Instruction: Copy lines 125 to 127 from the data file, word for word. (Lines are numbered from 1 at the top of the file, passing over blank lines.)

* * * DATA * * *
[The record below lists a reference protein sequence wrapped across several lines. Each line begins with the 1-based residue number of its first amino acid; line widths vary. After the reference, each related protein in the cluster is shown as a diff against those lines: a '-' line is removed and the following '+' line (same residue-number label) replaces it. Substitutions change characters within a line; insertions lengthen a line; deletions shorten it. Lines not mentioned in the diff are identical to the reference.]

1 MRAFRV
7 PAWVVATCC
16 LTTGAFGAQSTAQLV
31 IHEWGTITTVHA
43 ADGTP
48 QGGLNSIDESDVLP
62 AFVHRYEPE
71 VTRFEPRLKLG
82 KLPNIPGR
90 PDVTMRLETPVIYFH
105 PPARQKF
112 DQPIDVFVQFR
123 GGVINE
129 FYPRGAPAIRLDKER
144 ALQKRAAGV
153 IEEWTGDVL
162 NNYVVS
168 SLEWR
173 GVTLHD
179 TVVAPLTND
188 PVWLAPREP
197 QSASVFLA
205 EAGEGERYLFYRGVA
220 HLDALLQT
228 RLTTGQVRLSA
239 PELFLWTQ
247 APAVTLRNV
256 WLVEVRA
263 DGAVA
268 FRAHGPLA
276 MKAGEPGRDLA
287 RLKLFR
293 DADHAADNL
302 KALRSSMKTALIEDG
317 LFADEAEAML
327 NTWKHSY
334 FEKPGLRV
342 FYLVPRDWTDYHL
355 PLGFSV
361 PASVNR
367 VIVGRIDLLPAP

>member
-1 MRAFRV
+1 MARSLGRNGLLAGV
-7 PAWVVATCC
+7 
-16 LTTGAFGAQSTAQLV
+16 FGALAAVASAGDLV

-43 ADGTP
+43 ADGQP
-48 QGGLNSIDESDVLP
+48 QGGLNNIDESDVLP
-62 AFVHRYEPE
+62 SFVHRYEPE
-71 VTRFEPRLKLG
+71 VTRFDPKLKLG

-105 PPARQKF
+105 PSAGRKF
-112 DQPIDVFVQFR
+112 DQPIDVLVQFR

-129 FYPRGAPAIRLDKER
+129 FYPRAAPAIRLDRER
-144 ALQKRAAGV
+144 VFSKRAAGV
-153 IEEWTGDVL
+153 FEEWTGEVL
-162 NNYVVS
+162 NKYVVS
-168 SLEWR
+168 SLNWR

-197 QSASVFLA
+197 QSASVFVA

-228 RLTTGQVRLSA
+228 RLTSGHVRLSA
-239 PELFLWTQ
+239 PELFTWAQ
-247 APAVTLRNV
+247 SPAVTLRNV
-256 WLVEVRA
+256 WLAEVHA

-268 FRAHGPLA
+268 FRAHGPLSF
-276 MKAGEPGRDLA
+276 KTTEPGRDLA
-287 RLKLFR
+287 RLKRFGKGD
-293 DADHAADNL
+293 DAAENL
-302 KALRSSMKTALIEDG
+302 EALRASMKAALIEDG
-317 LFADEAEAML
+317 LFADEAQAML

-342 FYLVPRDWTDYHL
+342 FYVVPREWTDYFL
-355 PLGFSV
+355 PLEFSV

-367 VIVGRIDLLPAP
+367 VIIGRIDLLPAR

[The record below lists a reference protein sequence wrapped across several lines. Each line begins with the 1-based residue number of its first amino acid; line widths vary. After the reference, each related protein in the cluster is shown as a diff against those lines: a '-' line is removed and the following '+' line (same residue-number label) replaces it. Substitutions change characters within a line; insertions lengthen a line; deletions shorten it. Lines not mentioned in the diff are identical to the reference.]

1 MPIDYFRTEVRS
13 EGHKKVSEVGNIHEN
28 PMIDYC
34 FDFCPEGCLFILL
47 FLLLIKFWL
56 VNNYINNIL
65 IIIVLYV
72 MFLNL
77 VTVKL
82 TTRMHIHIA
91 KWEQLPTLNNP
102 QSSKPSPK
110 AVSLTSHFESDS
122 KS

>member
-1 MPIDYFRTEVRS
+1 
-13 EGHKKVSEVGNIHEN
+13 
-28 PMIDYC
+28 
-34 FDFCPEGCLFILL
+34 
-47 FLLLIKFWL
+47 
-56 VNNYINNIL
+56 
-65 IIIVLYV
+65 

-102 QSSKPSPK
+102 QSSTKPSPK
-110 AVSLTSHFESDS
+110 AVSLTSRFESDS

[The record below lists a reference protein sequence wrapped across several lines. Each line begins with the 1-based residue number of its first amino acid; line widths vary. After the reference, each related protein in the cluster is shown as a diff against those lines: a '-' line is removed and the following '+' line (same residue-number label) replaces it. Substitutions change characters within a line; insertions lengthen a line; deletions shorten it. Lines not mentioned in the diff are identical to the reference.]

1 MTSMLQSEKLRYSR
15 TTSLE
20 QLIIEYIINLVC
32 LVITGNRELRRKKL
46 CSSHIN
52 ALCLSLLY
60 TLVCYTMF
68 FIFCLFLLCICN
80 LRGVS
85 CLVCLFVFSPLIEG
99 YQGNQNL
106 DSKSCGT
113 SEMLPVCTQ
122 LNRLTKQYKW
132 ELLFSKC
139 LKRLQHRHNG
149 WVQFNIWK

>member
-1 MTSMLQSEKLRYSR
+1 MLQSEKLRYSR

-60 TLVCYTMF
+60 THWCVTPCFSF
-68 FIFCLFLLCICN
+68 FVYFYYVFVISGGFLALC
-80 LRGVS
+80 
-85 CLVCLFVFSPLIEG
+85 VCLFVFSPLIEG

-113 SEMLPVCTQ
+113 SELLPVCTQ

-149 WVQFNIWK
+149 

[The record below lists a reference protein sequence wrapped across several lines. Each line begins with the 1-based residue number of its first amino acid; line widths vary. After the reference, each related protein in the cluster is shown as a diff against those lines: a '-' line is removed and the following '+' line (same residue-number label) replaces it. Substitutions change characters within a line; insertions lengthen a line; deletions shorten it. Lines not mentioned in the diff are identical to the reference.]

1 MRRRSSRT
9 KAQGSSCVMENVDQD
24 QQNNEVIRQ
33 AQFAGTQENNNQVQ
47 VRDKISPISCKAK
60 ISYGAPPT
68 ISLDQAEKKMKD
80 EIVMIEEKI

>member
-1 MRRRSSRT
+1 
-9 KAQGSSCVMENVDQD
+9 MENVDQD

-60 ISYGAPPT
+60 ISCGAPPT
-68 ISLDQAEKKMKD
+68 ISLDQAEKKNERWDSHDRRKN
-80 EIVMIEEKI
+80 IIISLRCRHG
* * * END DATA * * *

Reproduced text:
+47 
-56 VNNYINNIL
+56 